Three people have been beheaded in Kenya in an attack by suspected Somali militants.

Lamu County Commissioner Gilbert Kitiyo told AP suspected Al-Shabaab militants burned the victims' houses down during the attack at the Maleli village, near Witu town, along the Indian Ocean coast.

The motive behind the execution is not known. However, attacks at the hands of Shabaab militants occur often in Kenya, in retaliation to the Linda Nchi military operation, which saw the deployment of Kenyan troops in Somalia to drive out militants in 2011.

In one of its deadliest attacks in Kenya, the militants killed 148 people at a university college in Garissa in 2015. The terrorists claimed the attack was carried out as the university was "on Muslim land colonised by non-Muslims".

Shabaab is also infamous for a mass shooting carried out at the Westgate Shopping Mall in Nairobi in 2013, when masked gunmen stormed the facility and killed at least 67 people.

Efforts to tackle Sahabaab insurgency

Shabaab, which means "The Youth", is a Somali terror group affiliated with al-Qaeda and Isis. An offshoot of the Islamic Courts Union – a rival administration to the Transitional Federal Government in Somalia – Shabaab aims to overthrow the Somali government and impose its own version of Islam in the country.

It controlled Mogadishu and the southern region of Somalia from 2006 until 2011, when it was defeated by African Union peacekeepers.

Kenya Garissa attack by al-Shabaab
Women fall in the dust after a policemen stops a crowd running towards bodies of suspected Garissa University College attackers in a school compound in GarissaGoran Tomasevic/Reuters

Earlier this year, Somalia's president, Mohamed Abdullahi "Farmajo" Mohamed, declared war on Shabaab terrorists. He offered a 60-day amnesty period to militants to surrender and vowed to help them reintegrate into society.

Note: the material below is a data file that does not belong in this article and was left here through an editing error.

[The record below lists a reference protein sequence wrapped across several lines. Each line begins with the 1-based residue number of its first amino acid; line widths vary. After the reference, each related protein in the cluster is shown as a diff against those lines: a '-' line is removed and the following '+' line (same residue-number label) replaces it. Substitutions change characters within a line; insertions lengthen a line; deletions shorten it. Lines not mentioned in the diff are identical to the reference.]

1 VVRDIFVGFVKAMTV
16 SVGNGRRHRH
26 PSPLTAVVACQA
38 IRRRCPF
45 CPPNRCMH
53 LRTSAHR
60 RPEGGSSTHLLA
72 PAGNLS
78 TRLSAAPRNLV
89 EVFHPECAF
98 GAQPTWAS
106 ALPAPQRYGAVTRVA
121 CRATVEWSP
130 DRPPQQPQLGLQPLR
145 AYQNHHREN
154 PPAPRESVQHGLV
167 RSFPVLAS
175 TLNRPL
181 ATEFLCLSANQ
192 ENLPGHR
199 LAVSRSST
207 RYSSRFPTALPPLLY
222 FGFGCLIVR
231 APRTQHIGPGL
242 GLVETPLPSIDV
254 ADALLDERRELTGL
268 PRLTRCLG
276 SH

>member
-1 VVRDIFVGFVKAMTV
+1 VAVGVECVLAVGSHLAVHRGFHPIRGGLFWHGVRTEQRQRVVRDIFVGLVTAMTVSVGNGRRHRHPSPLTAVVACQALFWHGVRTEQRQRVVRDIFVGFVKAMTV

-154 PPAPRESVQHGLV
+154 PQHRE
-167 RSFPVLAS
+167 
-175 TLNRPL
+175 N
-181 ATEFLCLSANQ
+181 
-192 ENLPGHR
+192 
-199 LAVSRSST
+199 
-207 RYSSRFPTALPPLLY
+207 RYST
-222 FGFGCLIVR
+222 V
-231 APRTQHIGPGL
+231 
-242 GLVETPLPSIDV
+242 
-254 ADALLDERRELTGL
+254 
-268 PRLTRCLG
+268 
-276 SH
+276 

The group, however, dismissed the declaration of war and rejected the offer of amnesty.

In June, Mohammed urged once again the militants to "take advantage" of the amnesty he had offered them and said Somalia will "show no mercy in dealing with Al-Shabaab".

Earlier this year, US President Donald Trump approved a plan to increase counter-terrorism strikes in Somalia.

The new directives, approved in March, allow the US to "conduct legal action against al-Shabaab within a geographically-defined area of active hostilities in support of partner force in Somalia".

On 4 July, the US launched an air strike killing an unknown number of Shabaab militants. Another air strike conducted in June destroyed a key Shabaab base in the country.

Shabaab's attacks have not decreased. In June, the Islamist outfit claimed responsibility for a bomb blast at a hotel and a siege at a restaurant in the capital that resulted in the death of at least 31 people. All of them were civilians.

Al-Shabaab Somalia hotel attack
A security officer guards a suspected member of the al-Shabaab, who was detained near the Mogadishu port after a suicide car bomb went off at the entrance of the port, in Mogadishu, SomaliaFeisal Omar/Reuters